BLACK HISTORY MONTH SPECIAL EXHIBITION

The National AIDS Memorial honors Black lives lost to AIDS with a specially curated selection of 56 sections of the AIDS Memorial Quilt bringing to light stories of the AIDS pandemic and its impact and loss in the African American community through the beauty and power of the Quilt. View the exhibition

Through this virtual exhibition and Quilt display, part of the National AIDS Memorial’s ongoing 50-state virtual Quilt exhibition launched on World AIDS Day 2020, we bring stories of hope, healing and remembrance to honor the Black lives lost to AIDS and to raise greater awareness about the ongoing struggle with HIV among African Americans.  In appreciation to the Black AIDS Institute, Gilead Sciences and Vivent Health for their partnership in support of this special exhibition.

See CDC data on HIV and African American People.

Inspiring Voices in the LGBTQ Movement

Just as they have with COVID-19, communities of color have been disproportionately affected by HIV/AIDS. The reasons are not mysterious: The same systemic racism that devalues Black lives permeates institutions – healthcare, housing, work, family – that we need to take care of ourselves and one another. The coupling of racism and AIDS stigma has been lethal.

At the same time, drawing on civil rights traditions and strategies – and on often-ignored community assets and resilience -- AfricanAmericans have also been at the forefront of AIDS activism. 

The National AIDS Memorial has long been committed to giving voice to the stories of Black lives, stories that operate at the intersections of race, class, gender, sexuality, and ability, stories that illustrate that the fight against HIV/AIDS is inseparable from the fight against racism, stories premised on the fact that Black Lives Matter. 

The National AIDS Memorial says Black Lives Matter. We are against racism. We are against police brutality. We are against the killing of our black and brown brothers and sisters in the streets. We are against a system of oppression that has disproportionately kept black and brown people severely disadvantaged for centuries. This must end. The story of the AIDS epidemic is the story of black and brown people. We seek to listen. We seek to learn. We seek meaningful change that empowers and supports valuable black and brown life because Black Lives Matter.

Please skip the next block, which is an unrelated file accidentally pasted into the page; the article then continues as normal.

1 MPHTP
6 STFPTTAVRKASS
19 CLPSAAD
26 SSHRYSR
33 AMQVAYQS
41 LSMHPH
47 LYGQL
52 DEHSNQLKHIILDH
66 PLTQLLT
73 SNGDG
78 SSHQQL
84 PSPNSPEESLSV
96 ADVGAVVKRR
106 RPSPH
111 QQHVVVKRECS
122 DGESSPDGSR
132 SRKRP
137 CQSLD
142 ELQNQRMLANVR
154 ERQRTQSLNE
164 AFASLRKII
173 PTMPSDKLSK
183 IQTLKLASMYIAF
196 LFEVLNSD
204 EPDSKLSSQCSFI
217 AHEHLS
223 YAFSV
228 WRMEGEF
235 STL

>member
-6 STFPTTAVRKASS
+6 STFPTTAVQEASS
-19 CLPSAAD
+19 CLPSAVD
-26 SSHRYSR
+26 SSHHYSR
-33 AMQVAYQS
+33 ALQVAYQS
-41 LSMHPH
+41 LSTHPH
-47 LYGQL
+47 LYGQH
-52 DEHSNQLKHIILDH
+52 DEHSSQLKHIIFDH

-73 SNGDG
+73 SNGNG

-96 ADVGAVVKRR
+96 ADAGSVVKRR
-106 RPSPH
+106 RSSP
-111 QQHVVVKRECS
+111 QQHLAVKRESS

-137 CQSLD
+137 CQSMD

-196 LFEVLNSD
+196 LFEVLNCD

Strong voices in our community include:

Sylvester
Antwan Matthews
Reggie Williams
• Mary Bowman
• Gina Brown
• Tori Cooper
• Tranisha Arzah
• Renae Taylor
Achim Howard
• A.J.Scruggs
• Dr. Dazon Dixon Diallo
• Kiara St.James
Waheedah Shabazz
• Pat Kelly
• Graylin Thornton
• Queen Cougar

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Our work helps ensure that the lives of people who died from AIDS are not forgotten and the story of AIDS is known by future generations - so that never again will a community be harmed because of fear, silence, discrimination, or stigma.

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Our work helps ensure that the lives of people who died from AIDS are not forgotten and the story of AIDS is known by future generations -
so that never again will a community be harmed because of fear, silence, discrimination, or stigma.
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